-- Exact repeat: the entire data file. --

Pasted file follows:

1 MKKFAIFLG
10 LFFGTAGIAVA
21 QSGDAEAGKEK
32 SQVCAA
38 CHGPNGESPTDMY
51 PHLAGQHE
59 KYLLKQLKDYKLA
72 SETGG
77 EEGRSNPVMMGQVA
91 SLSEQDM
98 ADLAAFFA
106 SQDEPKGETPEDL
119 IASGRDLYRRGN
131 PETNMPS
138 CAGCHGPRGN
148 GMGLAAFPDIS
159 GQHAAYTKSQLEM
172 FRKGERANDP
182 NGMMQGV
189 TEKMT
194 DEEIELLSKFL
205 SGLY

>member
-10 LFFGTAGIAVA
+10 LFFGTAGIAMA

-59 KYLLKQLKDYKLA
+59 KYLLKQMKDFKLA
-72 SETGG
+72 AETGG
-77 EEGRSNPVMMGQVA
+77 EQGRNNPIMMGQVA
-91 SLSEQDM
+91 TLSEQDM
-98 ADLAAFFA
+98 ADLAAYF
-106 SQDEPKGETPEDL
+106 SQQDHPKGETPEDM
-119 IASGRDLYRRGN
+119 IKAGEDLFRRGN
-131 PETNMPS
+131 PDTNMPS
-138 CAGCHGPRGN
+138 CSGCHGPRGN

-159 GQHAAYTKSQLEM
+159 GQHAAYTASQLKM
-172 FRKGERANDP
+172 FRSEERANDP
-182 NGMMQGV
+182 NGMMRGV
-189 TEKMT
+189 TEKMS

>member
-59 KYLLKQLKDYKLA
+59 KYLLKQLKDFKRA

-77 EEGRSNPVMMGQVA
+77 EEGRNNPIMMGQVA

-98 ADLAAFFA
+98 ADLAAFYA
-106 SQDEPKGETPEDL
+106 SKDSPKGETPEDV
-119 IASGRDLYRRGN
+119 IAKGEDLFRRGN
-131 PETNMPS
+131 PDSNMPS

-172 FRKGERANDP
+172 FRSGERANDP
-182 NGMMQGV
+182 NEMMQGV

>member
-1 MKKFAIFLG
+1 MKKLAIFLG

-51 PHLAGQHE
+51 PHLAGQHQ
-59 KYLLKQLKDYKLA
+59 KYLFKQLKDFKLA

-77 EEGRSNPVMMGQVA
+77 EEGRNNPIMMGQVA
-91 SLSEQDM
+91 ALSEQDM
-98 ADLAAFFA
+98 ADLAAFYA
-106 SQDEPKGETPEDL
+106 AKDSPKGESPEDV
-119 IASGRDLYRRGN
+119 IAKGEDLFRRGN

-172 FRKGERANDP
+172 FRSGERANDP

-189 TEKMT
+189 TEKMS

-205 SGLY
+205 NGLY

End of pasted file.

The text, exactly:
1 MKKFAIFLG
10 LFFGTAGIAVA
21 QSGDAEAGKEK
32 SQVCAA
38 CHGPNGESPTDMY
51 PHLAGQHE
59 KYLLKQLKDYKLA
72 SETGG
77 EEGRSNPVMMGQVA
91 SLSEQDM
98 ADLAAFFA
106 SQDEPKGETPEDL
119 IASGRDLYRRGN
131 PETNMPS
138 CAGCHGPRGN
148 GMGLAAFPDIS
159 GQHAAYTKSQLEM
172 FRKGERANDP
182 NGMMQGV
189 TEKMT
194 DEEIELLSKFL
205 SGLY

>member
-10 LFFGTAGIAVA
+10 LFFGTAGIAMA

-59 KYLLKQLKDYKLA
+59 KYLLKQMKDFKLA
-72 SETGG
+72 AETGG
-77 EEGRSNPVMMGQVA
+77 EQGRNNPIMMGQVA
-91 SLSEQDM
+91 TLSEQDM
-98 ADLAAFFA
+98 ADLAAYF
-106 SQDEPKGETPEDL
+106 SQQDHPKGETPEDM
-119 IASGRDLYRRGN
+119 IKAGEDLFRRGN
-131 PETNMPS
+131 PDTNMPS
-138 CAGCHGPRGN
+138 CSGCHGPRGN

-159 GQHAAYTKSQLEM
+159 GQHAAYTASQLKM
-172 FRKGERANDP
+172 FRSEERANDP
-182 NGMMQGV
+182 NGMMRGV
-189 TEKMT
+189 TEKMS

>member
-59 KYLLKQLKDYKLA
+59 KYLLKQLKDFKRA

-77 EEGRSNPVMMGQVA
+77 EEGRNNPIMMGQVA

-98 ADLAAFFA
+98 ADLAAFYA
-106 SQDEPKGETPEDL
+106 SKDSPKGETPEDV
-119 IASGRDLYRRGN
+119 IAKGEDLFRRGN
-131 PETNMPS
+131 PDSNMPS

-172 FRKGERANDP
+172 FRSGERANDP
-182 NGMMQGV
+182 NEMMQGV

>member
-1 MKKFAIFLG
+1 MKKLAIFLG

-51 PHLAGQHE
+51 PHLAGQHQ
-59 KYLLKQLKDYKLA
+59 KYLFKQLKDFKLA

-77 EEGRSNPVMMGQVA
+77 EEGRNNPIMMGQVA
-91 SLSEQDM
+91 ALSEQDM
-98 ADLAAFFA
+98 ADLAAFYA
-106 SQDEPKGETPEDL
+106 AKDSPKGESPEDV
-119 IASGRDLYRRGN
+119 IAKGEDLFRRGN

-172 FRKGERANDP
+172 FRSGERANDP

-189 TEKMT
+189 TEKMS

-205 SGLY
+205 NGLY